Learning is a choice. I receive many letters from parents respecting the education of their children. At the same time, though, when Douglass calls slavery a “poor school for the human intellect and heart,” he’s reminding people that while slaves might often not seem to be as smart or as well-spoken as white people, this isn’t their fault.
Neither new attitudes of teachers toward their pupils nor the proliferation of educational hardware or software (in classroom or bedroom), nor finally the attempt to expand the pedagogue’s responsibility until it engulfs his pupils’ lifetimes will deliver universal education.
To curb restive propensities, to awaken dormant sentiments, to strengthen the perceptions, and cultivate the tastes, to encourage this feeling and repress that, so as finally to develop the child into a man of well proportioned and harmonious natureâ€”this is alike the aim of parent and teacher.
These ceremonies and the National Statuary Hall will teach the youth of the land in succeeding generations as they come and go that the chief end of human effort in a sublunary view should be usefulness to mankind, and that all true fame which should be perpetuated by public pictures, statues, and monuments, is to be acquired only by noble deeds and high achievements and the establishment of a character founded upon the principles of truth, uprightness, and inflexible integrity.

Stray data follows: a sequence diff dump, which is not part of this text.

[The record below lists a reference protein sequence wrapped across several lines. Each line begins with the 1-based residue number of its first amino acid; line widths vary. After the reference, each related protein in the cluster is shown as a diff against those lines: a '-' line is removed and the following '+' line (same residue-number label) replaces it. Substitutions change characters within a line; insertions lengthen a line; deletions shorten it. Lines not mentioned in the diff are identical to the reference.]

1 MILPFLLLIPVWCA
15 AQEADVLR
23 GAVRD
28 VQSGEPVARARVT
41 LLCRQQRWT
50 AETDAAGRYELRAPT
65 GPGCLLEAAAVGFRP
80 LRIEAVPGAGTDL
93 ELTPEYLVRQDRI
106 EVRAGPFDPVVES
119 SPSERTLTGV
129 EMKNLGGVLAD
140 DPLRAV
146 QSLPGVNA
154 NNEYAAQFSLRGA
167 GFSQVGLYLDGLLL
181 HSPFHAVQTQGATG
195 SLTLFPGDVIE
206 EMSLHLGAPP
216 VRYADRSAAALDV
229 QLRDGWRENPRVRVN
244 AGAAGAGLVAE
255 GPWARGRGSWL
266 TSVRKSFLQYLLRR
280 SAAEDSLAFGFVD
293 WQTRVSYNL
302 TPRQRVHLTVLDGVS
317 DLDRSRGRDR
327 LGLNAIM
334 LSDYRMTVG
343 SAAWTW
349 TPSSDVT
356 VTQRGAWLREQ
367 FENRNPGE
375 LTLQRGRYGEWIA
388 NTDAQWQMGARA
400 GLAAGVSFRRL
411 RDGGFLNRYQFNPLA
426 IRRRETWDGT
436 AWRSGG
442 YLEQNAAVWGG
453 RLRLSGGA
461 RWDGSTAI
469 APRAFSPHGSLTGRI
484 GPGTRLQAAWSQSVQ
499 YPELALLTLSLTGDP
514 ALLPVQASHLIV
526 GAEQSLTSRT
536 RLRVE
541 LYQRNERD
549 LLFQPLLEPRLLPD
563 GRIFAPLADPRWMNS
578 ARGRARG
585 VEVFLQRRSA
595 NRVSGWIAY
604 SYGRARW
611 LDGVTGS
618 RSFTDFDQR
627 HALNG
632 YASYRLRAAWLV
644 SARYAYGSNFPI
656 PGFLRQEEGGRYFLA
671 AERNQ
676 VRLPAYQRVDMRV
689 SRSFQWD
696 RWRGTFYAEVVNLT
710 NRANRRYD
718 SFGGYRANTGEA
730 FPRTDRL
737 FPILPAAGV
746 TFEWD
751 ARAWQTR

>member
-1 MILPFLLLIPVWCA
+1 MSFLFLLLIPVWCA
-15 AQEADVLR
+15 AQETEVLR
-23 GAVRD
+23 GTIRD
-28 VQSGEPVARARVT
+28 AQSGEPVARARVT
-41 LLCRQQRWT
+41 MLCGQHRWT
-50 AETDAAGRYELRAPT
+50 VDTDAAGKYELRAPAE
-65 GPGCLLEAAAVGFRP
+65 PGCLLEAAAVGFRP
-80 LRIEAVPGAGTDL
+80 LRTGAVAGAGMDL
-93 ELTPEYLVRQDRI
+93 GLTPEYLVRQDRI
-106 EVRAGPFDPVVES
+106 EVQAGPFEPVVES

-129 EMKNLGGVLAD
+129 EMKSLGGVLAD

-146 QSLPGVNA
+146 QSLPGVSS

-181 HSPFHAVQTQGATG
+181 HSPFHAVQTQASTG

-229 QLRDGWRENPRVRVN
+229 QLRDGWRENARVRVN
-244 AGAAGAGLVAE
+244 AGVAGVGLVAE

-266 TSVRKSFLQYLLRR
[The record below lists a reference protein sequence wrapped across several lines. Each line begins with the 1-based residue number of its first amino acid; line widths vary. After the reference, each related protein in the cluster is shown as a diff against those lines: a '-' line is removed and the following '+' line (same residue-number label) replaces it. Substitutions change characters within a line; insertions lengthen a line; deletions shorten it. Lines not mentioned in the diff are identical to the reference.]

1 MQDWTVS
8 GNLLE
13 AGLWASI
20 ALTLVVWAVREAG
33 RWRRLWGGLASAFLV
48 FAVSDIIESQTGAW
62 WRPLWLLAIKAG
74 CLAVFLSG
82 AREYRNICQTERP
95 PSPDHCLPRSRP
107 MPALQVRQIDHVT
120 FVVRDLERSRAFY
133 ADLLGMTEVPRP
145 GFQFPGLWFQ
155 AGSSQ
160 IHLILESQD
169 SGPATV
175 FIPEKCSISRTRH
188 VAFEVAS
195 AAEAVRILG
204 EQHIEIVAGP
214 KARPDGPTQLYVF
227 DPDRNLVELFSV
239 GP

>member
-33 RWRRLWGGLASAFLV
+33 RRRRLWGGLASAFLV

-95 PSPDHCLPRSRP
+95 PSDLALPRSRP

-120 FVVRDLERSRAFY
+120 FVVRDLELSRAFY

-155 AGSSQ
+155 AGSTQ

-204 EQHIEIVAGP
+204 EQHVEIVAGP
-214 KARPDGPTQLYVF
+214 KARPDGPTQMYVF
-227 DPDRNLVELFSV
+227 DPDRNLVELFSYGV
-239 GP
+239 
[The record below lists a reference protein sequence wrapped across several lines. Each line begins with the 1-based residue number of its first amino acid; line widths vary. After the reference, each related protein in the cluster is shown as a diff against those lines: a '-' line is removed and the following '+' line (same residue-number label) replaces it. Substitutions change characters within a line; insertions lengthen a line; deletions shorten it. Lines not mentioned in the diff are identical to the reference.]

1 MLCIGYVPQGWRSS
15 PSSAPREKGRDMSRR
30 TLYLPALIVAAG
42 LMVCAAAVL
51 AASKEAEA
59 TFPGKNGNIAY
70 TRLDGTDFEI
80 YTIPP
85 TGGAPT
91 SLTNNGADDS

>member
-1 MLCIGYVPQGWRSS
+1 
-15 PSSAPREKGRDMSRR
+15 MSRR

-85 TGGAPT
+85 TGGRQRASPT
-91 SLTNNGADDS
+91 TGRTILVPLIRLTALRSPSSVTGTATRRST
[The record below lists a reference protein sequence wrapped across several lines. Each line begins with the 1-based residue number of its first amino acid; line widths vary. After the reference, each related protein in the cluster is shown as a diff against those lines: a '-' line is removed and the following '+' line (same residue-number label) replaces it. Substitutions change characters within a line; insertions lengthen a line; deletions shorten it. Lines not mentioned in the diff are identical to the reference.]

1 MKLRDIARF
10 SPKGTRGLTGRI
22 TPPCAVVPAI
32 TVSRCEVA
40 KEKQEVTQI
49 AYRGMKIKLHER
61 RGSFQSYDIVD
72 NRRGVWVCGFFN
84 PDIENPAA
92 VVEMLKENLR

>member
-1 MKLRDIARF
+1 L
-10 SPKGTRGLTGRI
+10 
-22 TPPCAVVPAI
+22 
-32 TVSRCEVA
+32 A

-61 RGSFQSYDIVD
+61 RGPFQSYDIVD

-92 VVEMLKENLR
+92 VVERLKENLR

Any genuine teaching will result, if successful, in someone’s knowing how to bring about a better condition of things than existed earlier. While comparing both my mom and step dad with the set of education that they have it really shows me how having an education really is the key to having a successful future.